Mainstream media thrive by buffeting us among mutually exclusive dietary recommendations, feeding voraciously on pseudo-confusion about food. Diet angst is their bread and butter.
Scientists’ extreme point of view combined with media’s one-note reporting foments the notion that any one study, however inconsequential, is cause to rethink the entire sum of accumulated knowledge about nutrition. This is anathema to science, which builds incrementally. It is anathema to understanding, which evolves. Where sound bites, clickbait, short attention spans and ever-tighter news cycles collide with biomedical science, we wind up with a roiling mess.
Finally, there is us. We watch get-rich-quick schemes on old sitcom reruns, and laugh at the folly of suckers, but offer us get-thin-quick, get-healthy-quick, or reverse aging with this week’s version of dietary magic, and we go into a trance and reach for our credit cards.
As a result, we’ve bought a whole lot of high-cost nonsense about diet and science alike.
Viewed objectively and in context, the relevant science never reversed the conviction of saturated fat for crimes against our coronaries as the pop culture chatter on that topic now often contends. Rather, it revealed there was more than one way to eat badly, and we are apparently committed to exploring them all. Saturated fat in the prevailing excess is not good for us. Neither is the prevailing excess of added sugar and refined carbohydrates.
Yes, a calorie is a calorie. But the best way to manage that quantity is with the quality of what we eat. No, neither saturated fat nor sugar is the one true scapegoat on which to pin the tale of obesity and chronic disease. No one superfood or overcooked dietary theory will save us from ourselves. All of this is nothing like science: Rather, it is an assault upon it.
Where humans practice any reasonable variant on the theme of wholesome foods, mostly plants, in a balanced, time-honored assembly; wherever they eat mostly vegetables, fruits, whole grains, beans, lentils, nuts and seeds, and drink mostly water, they tend to live long, prosper with vitality, and go late and gentle into that good night. It is not the job of “science” to tear down this established foundation: It is the job of science to build upon it.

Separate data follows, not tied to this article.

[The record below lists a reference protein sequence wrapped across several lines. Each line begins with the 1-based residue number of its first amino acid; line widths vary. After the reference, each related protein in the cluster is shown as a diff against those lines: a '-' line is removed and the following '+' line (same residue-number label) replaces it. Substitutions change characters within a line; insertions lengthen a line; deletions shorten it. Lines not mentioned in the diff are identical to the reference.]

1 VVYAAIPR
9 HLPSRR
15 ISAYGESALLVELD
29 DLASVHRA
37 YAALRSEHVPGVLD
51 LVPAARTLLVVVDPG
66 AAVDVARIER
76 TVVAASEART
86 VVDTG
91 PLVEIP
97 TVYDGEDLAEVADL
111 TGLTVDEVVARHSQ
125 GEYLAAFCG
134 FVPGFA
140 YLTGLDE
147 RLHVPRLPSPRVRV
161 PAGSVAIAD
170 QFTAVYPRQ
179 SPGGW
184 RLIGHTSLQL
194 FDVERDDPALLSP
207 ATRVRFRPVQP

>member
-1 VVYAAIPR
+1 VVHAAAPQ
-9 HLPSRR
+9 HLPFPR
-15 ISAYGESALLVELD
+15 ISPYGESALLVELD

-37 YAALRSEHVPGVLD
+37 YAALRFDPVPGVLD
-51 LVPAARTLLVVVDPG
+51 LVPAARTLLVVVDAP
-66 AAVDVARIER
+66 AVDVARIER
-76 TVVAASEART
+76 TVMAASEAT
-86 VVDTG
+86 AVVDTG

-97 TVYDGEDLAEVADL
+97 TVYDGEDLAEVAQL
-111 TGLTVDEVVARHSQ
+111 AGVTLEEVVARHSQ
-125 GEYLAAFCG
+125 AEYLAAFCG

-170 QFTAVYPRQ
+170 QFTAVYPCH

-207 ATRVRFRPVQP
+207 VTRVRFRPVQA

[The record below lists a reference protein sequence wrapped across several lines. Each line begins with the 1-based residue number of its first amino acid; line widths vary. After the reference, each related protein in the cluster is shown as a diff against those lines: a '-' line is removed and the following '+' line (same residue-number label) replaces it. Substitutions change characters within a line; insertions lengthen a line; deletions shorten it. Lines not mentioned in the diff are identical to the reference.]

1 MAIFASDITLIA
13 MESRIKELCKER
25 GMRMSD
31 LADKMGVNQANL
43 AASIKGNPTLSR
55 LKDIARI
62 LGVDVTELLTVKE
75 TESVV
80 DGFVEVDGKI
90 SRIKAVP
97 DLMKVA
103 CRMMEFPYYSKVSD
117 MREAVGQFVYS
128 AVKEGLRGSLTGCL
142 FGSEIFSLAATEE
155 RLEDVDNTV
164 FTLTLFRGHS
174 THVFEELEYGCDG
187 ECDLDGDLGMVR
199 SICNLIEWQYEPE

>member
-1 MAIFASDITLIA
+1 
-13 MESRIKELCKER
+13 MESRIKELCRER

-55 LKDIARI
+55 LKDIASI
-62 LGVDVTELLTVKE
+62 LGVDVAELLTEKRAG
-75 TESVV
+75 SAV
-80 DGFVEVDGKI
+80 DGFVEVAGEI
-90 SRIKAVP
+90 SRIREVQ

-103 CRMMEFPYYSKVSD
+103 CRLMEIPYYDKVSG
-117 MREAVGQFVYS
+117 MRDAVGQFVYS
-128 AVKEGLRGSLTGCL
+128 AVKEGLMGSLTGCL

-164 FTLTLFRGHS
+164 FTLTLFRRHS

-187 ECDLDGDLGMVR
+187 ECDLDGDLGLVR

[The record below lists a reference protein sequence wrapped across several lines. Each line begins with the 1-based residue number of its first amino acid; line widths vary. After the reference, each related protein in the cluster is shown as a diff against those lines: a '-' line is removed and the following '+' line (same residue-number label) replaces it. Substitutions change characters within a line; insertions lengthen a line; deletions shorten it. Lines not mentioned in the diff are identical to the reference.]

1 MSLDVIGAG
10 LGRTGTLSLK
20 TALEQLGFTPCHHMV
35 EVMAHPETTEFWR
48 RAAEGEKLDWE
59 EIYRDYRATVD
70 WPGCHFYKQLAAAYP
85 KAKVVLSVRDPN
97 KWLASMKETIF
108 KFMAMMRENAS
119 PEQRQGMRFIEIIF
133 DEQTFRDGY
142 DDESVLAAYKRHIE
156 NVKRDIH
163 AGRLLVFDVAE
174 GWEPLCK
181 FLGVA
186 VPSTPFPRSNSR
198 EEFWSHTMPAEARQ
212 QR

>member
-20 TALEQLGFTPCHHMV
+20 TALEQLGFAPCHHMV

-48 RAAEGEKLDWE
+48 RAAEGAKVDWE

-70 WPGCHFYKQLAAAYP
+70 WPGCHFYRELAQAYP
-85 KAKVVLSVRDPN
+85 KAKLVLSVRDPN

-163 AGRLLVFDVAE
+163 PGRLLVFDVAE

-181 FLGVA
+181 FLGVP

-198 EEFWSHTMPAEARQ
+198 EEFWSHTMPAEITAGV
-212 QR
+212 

Whole grains are good for those not intolerant of some component, despite over-processed and seemingly scientific claims about gluten and more. Beans, lentils, and chickpeas are among the most nutritious of foods, most consistently linked to the best of all possible health outcomes, no matter the hyper-processed theorizing about lectins. Whole fruits defend us against obesity and diabetes, no matter what “science” discloses about fructose. Whole nuts and seeds were good for us before, during and after our allegedly science-based obsession with cutting fat haphazardly. The term “carbohydrate” may insinuate science, but in practice it refers to every plant food, from root to fruit, grain to leaf, as well as sugar and white flour. Summary judgment across so vast a nutritional expanse is, in a word, idiotic.
If you toss an apple in the air, it will fall back down. We know that; it’s a fact. When it does, catch it and eat it. It’s good for you. We know that, too.
Dr. David L. Katz is the director of The Yale-Griffin Prevention Research Center, the founder/president of True Health Initiative, and the founder/CEO of DietID. You can follow him on Twitter @DrDavidKatz.
Robyn Openshaw, MSW, is the bestselling author of The Green Smoothies Diet, 12 Steps to Whole Foods, and 2017’s #1 Amazon Bestseller and USA Today Bestseller, Vibe. Learn more about how to make the journey painless, from the nutrient-scarce Standard American Diet, to a whole-foods diet, in her free video masterclass 12 Steps to Whole Foods.